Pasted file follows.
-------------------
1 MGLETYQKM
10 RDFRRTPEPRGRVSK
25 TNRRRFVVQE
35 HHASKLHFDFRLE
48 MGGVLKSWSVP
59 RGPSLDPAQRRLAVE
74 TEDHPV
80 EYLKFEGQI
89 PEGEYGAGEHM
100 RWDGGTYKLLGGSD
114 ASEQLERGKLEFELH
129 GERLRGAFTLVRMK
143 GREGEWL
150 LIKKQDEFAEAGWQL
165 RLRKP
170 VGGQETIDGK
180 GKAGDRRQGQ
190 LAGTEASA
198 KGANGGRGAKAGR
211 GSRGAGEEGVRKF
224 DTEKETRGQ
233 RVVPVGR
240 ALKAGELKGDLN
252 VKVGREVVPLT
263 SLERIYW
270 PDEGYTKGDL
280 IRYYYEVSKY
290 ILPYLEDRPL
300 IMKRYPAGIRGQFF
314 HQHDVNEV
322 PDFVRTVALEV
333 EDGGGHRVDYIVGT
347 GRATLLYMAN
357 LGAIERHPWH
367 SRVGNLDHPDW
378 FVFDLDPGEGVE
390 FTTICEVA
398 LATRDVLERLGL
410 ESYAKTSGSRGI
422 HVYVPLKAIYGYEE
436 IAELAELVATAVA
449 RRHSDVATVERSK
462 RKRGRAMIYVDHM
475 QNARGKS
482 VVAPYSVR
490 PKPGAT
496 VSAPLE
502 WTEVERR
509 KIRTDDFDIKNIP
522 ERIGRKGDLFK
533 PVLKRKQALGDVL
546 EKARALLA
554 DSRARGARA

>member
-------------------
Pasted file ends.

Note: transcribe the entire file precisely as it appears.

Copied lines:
1 MGLETYQKM
10 RDFRRTPEPRGRVSK
25 TNRRRFVVQE
35 HHASKLHFDFRLE
48 MGGVLKSWSVP
59 RGPSLDPAQRRLAVE
74 TEDHPV
80 EYLKFEGQI
89 PEGEYGAGEHM
100 RWDGGTYKLLGGSD
114 ASEQLERGKLEFELH
129 GERLRGAFTLVRMK
143 GREGEWL
150 LIKKQDEFAEAGWQL
165 RLRKP
170 VGGQETIDGK
180 GKAGDRRQGQ
190 LAGTEASA
198 KGANGGRGAKAGR
211 GSRGAGEEGVRKF
224 DTEKETRGQ
233 RVVPVGR
240 ALKAGELKGDLN
252 VKVGREVVPLT
263 SLERIYW
270 PDEGYTKGDL
280 IRYYYEVSKY
290 ILPYLEDRPL
300 IMKRYPAGIRGQFF
314 HQHDVNEV
322 PDFVRTVALEV
333 EDGGGHRVDYIVGT
347 GRATLLYMAN
357 LGAIERHPWH
367 SRVGNLDHPDW
378 FVFDLDPGEGVE
390 FTTICEVA
398 LATRDVLERLGL
410 ESYAKTSGSRGI
422 HVYVPLKAIYGYEE
436 IAELAELVATAVA
449 RRHSDVATVERSK
462 RKRGRAMIYVDHM
475 QNARGKS
482 VVAPYSVR
490 PKPGAT
496 VSAPLE
502 WTEVERR
509 KIRTDDFDIKNIP
522 ERIGRKGDLFK
533 PVLKRKQALGDVL
546 EKARALLA
554 DSRARGARA

>member